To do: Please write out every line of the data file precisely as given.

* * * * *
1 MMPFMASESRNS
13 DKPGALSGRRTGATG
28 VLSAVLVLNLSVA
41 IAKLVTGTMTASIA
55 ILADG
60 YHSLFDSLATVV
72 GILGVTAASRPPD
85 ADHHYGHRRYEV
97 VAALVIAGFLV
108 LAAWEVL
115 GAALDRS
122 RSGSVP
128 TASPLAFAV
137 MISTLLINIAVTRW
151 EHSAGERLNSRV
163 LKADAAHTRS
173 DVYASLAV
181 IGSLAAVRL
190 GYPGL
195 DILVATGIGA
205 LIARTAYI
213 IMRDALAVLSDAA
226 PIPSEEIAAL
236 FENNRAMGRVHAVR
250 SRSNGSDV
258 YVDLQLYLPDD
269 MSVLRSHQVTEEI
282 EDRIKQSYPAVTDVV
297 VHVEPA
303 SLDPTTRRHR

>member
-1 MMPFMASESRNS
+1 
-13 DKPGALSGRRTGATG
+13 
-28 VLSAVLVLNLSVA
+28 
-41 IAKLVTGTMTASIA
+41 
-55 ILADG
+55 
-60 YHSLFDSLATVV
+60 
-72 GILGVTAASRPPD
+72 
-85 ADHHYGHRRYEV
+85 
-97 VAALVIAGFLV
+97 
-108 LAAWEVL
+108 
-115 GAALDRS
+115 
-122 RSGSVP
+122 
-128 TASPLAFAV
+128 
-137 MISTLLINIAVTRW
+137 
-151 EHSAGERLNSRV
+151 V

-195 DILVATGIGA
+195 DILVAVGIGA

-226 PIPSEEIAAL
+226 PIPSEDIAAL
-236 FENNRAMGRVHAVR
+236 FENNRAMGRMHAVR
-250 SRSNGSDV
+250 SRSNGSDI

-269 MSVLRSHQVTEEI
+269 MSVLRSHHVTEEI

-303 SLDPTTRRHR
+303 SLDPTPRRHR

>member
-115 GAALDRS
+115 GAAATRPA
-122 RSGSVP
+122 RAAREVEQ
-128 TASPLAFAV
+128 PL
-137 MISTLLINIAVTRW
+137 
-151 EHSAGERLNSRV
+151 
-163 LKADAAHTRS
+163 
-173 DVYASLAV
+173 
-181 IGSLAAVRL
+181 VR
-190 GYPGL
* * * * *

1 MMPFMASESRNS
13 DKPGALSGRRTGATG
28 VLSAVLVLNLSVA
41 IAKLVTGTMTASIA
55 ILADG
60 YHSLFDSLATVV
72 GILGVTAASRPPD
85 ADHHYGHRRYEV
97 VAALVIAGFLV
108 LAAWEVL
115 GAALDRS
122 RSGSVP
128 TASPLAFAV
137 MISTLLINIAVTRW
151 EHSAGERLNSRV
163 LKADAAHTRS
173 DVYASLAV
181 IGSLAAVRL
190 GYPGL
195 DILVATGIGA
205 LIARTAYI
213 IMRDALAVLSDAA
226 PIPSEEIAAL
236 FENNRAMGRVHAVR
250 SRSNGSDV
258 YVDLQLYLPDD
269 MSVLRSHQVTEEI
282 EDRIKQSYPAVTDVV
297 VHVEPA
303 SLDPTTRRHR

>member
-1 MMPFMASESRNS
+1 
-13 DKPGALSGRRTGATG
+13 
-28 VLSAVLVLNLSVA
+28 
-41 IAKLVTGTMTASIA
+41 
-55 ILADG
+55 
-60 YHSLFDSLATVV
+60 
-72 GILGVTAASRPPD
+72 
-85 ADHHYGHRRYEV
+85 
-97 VAALVIAGFLV
+97 
-108 LAAWEVL
+108 
-115 GAALDRS
+115 
-122 RSGSVP
+122 
-128 TASPLAFAV
+128 
-137 MISTLLINIAVTRW
+137 
-151 EHSAGERLNSRV
+151 V

-195 DILVATGIGA
+195 DILVAVGIGA

-226 PIPSEEIAAL
+226 PIPSEDIAAL
-236 FENNRAMGRVHAVR
+236 FENNRAMGRMHAVR
-250 SRSNGSDV
+250 SRSNGSDI

-269 MSVLRSHQVTEEI
+269 MSVLRSHHVTEEI

-303 SLDPTTRRHR
+303 SLDPTPRRHR

>member
-115 GAALDRS
+115 GAAATRPA
-122 RSGSVP
+122 RAAREVEQ
-128 TASPLAFAV
+128 PL
-137 MISTLLINIAVTRW
+137 
-151 EHSAGERLNSRV
+151 
-163 LKADAAHTRS
+163 
-173 DVYASLAV
+173 
-181 IGSLAAVRL
+181 VR
-190 GYPGL